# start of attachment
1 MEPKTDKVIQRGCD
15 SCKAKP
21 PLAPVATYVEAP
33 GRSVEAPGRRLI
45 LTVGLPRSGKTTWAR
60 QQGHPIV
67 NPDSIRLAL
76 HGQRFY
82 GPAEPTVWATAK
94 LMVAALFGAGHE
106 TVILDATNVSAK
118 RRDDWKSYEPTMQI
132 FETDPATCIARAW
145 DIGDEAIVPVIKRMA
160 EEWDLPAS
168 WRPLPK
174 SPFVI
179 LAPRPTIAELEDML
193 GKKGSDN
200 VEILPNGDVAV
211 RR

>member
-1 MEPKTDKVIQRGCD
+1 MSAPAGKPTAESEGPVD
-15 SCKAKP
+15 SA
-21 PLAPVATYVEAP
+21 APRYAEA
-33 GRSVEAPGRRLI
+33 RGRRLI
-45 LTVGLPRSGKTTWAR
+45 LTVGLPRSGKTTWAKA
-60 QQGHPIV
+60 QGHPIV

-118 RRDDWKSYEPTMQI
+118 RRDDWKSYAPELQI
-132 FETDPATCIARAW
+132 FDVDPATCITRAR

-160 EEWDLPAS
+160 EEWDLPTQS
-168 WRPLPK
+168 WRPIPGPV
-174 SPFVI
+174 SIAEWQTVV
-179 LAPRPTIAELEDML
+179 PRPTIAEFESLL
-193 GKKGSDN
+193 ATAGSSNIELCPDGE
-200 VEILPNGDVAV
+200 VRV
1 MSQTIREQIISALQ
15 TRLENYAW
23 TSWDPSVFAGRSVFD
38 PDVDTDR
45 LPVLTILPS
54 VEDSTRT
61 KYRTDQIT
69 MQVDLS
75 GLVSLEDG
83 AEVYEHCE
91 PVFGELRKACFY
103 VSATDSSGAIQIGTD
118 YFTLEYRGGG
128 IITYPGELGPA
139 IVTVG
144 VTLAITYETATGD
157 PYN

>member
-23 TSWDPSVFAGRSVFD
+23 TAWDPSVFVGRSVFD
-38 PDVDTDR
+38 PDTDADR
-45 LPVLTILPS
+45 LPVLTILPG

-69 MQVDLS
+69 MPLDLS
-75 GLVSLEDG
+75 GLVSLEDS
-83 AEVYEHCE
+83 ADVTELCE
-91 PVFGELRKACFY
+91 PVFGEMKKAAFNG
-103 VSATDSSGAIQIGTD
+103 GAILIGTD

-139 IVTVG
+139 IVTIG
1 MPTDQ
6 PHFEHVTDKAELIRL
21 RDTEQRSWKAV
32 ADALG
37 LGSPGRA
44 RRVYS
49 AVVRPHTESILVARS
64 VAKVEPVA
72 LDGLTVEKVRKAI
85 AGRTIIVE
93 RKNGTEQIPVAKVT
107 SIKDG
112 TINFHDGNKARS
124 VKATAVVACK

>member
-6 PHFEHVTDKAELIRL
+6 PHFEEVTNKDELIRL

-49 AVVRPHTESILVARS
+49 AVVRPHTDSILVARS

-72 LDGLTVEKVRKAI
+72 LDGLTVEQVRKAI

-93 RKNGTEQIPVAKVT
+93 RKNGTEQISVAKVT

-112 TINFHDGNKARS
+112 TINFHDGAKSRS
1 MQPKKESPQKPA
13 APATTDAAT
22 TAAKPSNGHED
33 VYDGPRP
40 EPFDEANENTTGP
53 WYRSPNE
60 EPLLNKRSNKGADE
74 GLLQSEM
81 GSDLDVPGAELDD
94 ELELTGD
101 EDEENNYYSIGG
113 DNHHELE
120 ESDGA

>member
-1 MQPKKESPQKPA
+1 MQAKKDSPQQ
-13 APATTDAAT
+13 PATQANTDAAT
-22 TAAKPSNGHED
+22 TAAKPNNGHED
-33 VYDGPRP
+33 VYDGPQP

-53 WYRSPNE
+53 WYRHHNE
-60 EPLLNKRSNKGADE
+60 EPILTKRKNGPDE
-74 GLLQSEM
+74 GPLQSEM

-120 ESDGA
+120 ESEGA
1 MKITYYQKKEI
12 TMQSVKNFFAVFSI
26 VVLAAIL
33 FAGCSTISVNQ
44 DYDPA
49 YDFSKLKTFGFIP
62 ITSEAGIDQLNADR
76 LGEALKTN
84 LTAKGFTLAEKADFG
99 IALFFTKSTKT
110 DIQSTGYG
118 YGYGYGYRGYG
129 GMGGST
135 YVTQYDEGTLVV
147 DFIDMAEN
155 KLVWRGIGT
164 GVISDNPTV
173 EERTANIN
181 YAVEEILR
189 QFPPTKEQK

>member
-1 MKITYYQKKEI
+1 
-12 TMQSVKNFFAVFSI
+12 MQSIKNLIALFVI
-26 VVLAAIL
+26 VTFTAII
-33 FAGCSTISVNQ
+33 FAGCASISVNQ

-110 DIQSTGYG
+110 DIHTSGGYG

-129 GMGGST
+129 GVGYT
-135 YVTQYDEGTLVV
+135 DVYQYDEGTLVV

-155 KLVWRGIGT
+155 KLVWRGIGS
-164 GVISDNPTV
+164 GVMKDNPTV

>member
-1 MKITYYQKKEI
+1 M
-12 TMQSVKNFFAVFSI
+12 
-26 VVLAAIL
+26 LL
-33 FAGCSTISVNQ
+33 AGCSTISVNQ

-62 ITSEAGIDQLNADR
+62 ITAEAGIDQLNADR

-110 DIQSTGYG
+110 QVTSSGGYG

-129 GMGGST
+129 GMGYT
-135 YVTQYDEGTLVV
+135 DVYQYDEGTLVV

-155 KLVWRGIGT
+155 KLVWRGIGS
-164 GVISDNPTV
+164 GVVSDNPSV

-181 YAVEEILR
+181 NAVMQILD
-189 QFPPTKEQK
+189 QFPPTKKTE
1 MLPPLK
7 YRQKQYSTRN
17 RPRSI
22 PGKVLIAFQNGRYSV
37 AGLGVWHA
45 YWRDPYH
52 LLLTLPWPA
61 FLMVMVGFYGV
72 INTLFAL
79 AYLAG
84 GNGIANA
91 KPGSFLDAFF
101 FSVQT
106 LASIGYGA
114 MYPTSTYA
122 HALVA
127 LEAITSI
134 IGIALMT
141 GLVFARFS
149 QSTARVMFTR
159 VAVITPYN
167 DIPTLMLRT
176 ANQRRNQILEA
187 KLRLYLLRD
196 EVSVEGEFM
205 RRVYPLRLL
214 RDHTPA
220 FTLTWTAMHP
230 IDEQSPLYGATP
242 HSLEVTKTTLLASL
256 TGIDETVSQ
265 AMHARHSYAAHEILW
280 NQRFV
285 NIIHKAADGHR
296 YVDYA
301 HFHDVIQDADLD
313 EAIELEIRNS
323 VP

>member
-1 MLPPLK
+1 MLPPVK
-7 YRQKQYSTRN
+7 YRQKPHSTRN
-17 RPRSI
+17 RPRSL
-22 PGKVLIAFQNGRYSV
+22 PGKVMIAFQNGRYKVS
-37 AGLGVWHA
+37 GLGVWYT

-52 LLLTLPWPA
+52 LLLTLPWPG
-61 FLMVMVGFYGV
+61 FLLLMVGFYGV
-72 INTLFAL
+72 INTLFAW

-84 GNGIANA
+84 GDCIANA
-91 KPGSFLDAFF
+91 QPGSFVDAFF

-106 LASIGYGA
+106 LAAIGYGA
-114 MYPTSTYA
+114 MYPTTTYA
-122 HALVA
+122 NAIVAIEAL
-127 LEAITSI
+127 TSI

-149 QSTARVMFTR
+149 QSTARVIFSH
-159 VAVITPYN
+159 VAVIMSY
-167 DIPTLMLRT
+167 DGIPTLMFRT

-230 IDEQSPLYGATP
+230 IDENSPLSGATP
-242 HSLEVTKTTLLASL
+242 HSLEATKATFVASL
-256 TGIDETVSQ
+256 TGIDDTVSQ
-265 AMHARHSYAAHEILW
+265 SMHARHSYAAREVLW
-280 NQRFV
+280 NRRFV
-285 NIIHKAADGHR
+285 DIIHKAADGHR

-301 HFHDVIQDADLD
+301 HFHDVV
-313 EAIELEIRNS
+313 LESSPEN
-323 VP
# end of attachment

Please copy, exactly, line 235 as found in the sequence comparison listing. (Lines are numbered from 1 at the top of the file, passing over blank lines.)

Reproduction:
242 HSLEVTKTTLLASL